protein native disulfide bonds protocols

steven.leonard1 Steven.leonard1 at
Tue Aug 6 11:27:51 EST 2002

You could try a search for Schofield and glutathione I forget the paper
""Baichen Zhang"" <Zhang at> wrote in message
news:0F072619A2C4594781FBFF69DA96AA379DE8 at

Dear Colleagues,

Could you tell a reliable protocol on trapping, stablization and
localization of protein/protein complex native disulfide bonds? Monitoring
the dynamics of protein/protein complex will be a luxurious gift.

I hope this is not a luxurious request.


-----Ursprüngliche Nachricht-----
Von: tmorris at [mailto:tmorris at]
Gesendet: Donnerstag, 1. August 2002 18:18
An: proteins at
Betreff: How does protein A bind IgG...really?

Dear Colleagues:

I had always assumed that each IgG FC region could only bind one protein-A
molecule. The FC portion is referred to in literature in the singular sense,
even though it derives from portions of two heavy chains, and this seems to
be consistent with crystallographic binding models as best as I can
understand them (Deisenhofer, 1981, Biochemistry).

However, this may not be the case. Below is an excerpt from an email I wrote
to Dr. John Orban, an expert in in biological macromolecules at the
University of Maryland.

Dear Dr. Orban, I'm sorry to bother you with this, however it seems you are
pre-eminently qualified to offer insight into my dilemma. When I incubate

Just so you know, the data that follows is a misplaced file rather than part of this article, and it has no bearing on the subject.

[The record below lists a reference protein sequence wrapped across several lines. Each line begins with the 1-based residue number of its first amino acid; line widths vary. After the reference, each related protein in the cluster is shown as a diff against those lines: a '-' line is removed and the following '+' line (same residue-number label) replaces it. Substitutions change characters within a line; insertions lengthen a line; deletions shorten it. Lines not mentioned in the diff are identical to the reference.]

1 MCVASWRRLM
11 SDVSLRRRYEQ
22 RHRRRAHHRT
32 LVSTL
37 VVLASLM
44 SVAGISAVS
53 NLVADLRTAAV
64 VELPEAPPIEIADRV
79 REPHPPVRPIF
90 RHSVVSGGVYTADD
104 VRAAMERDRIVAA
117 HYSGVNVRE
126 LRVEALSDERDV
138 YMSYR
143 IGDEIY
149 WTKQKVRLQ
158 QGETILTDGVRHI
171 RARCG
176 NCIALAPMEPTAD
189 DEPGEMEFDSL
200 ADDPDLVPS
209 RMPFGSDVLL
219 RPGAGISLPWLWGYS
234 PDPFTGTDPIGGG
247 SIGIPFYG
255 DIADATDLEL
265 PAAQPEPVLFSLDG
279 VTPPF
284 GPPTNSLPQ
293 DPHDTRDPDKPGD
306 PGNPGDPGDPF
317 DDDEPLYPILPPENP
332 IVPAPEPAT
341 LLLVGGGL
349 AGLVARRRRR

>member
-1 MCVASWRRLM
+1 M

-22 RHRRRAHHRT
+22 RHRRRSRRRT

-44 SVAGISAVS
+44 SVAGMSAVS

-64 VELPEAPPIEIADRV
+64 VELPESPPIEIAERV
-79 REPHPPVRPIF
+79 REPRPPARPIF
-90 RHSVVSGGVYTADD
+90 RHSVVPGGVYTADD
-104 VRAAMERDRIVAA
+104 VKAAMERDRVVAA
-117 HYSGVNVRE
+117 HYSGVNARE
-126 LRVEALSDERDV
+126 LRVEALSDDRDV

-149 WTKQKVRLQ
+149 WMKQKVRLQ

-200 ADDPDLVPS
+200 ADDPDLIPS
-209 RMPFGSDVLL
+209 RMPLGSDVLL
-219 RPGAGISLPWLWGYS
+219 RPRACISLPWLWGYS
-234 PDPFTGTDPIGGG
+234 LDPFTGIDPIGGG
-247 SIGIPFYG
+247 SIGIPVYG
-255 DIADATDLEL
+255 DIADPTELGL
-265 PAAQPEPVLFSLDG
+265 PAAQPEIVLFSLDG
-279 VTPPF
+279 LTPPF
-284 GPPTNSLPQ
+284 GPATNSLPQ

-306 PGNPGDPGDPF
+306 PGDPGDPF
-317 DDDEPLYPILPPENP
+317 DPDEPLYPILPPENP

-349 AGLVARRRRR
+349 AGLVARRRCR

fluorophore-conjugated protein-A with protein-A coated beads plus
non-specific rabbit IgG, the beads always stain with the flurophore. This
was a surprise as this was meant to be a negative control. In the
non-control scenario human IgG targets pre-attached to the beads would be
probed with anti-human IgG antibody conjugated to fluorescent protein-A. A
single FC-bonding site for protein-A would seem to preclude any mechanism by
which the bead and fluorescent-A could associate. The beads and fluorescent
A together without IgG do not stain. So it would appear that IgG can link to
at least two protein-A molecules. This is very repeatable and occurs with
protein A conjugates also. Very frustrating, but what could be happening.

Here is his reply:

Hi Terry:

The Fc is actually a dimer with two heavy chains and two protein A or G
molecules bind per Fc. It may be sterically difficult to get two
bead-attached protein A molecules to bind to a single Fc and this may
explain why you see fluorescent A binding. Hope this helps.

I was surprised, but do not doubt the integrity of John's assessment. I
would like to thow this one open to discussion in case anyone can add to it.

The basis of my problem is this. I am trying to do co-immumo-staining by
pre-incubating different fluorescent protein A conjugates with various
primary rabbit polyclonal IgGs, but I always get cross-talk between the
dyes, despite blocking spare protein-A binding sites with non-specific
rabbit IgG.


Terry Morris

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